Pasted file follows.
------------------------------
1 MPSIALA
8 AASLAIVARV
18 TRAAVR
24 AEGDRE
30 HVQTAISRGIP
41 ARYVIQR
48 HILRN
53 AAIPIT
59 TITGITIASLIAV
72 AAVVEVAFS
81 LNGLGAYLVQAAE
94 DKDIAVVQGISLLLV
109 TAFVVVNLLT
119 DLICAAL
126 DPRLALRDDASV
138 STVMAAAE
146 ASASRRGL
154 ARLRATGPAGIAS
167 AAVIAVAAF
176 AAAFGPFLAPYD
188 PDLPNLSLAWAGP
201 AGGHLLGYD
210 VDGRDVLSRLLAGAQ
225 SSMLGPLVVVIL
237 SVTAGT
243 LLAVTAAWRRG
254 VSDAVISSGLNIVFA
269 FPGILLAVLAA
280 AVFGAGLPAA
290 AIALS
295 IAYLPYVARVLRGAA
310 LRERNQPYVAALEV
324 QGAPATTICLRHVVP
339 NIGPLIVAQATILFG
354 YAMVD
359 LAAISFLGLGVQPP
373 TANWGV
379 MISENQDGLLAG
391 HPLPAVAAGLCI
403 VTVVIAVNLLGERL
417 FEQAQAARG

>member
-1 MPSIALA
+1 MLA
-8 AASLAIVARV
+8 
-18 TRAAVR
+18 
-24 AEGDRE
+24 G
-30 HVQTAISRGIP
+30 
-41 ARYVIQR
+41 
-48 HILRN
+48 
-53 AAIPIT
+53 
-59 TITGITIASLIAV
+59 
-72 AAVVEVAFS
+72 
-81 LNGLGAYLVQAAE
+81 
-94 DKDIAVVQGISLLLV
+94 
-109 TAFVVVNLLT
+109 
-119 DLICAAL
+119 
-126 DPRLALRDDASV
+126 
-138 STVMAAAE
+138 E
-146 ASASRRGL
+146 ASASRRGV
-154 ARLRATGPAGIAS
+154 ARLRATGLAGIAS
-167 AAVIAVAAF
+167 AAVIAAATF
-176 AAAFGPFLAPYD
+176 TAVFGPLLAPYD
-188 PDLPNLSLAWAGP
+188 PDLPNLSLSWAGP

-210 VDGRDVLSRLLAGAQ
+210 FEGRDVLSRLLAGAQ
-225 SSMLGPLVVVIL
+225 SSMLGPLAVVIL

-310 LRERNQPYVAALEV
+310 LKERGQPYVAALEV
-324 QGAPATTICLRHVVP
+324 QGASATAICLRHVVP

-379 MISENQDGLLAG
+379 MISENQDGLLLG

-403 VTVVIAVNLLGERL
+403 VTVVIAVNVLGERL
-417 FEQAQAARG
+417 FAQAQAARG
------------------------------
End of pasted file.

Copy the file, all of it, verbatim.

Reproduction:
1 MPSIALA
8 AASLAIVARV
18 TRAAVR
24 AEGDRE
30 HVQTAISRGIP
41 ARYVIQR
48 HILRN
53 AAIPIT
59 TITGITIASLIAV
72 AAVVEVAFS
81 LNGLGAYLVQAAE
94 DKDIAVVQGISLLLV
109 TAFVVVNLLT
119 DLICAAL
126 DPRLALRDDASV
138 STVMAAAE
146 ASASRRGL
154 ARLRATGPAGIAS
167 AAVIAVAAF
176 AAAFGPFLAPYD
188 PDLPNLSLAWAGP
201 AGGHLLGYD
210 VDGRDVLSRLLAGAQ
225 SSMLGPLVVVIL
237 SVTAGT
243 LLAVTAAWRRG
254 VSDAVISSGLNIVFA
269 FPGILLAVLAA
280 AVFGAGLPAA
290 AIALS
295 IAYLPYVARVLRGAA
310 LRERNQPYVAALEV
324 QGAPATTICLRHVVP
339 NIGPLIVAQATILFG
354 YAMVD
359 LAAISFLGLGVQPP
373 TANWGV
379 MISENQDGLLAG
391 HPLPAVAAGLCI
403 VTVVIAVNLLGERL
417 FEQAQAARG

>member
-1 MPSIALA
+1 MLA
-8 AASLAIVARV
+8 
-18 TRAAVR
+18 
-24 AEGDRE
+24 G
-30 HVQTAISRGIP
+30 
-41 ARYVIQR
+41 
-48 HILRN
+48 
-53 AAIPIT
+53 
-59 TITGITIASLIAV
+59 
-72 AAVVEVAFS
+72 
-81 LNGLGAYLVQAAE
+81 
-94 DKDIAVVQGISLLLV
+94 
-109 TAFVVVNLLT
+109 
-119 DLICAAL
+119 
-126 DPRLALRDDASV
+126 
-138 STVMAAAE
+138 E
-146 ASASRRGL
+146 ASASRRGV
-154 ARLRATGPAGIAS
+154 ARLRATGLAGIAS
-167 AAVIAVAAF
+167 AAVIAAATF
-176 AAAFGPFLAPYD
+176 TAVFGPLLAPYD
-188 PDLPNLSLAWAGP
+188 PDLPNLSLSWAGP

-210 VDGRDVLSRLLAGAQ
+210 FEGRDVLSRLLAGAQ
-225 SSMLGPLVVVIL
+225 SSMLGPLAVVIL

-310 LRERNQPYVAALEV
+310 LKERGQPYVAALEV
-324 QGAPATTICLRHVVP
+324 QGASATAICLRHVVP

-379 MISENQDGLLAG
+379 MISENQDGLLLG

-403 VTVVIAVNLLGERL
+403 VTVVIAVNVLGERL
-417 FEQAQAARG
+417 FAQAQAARG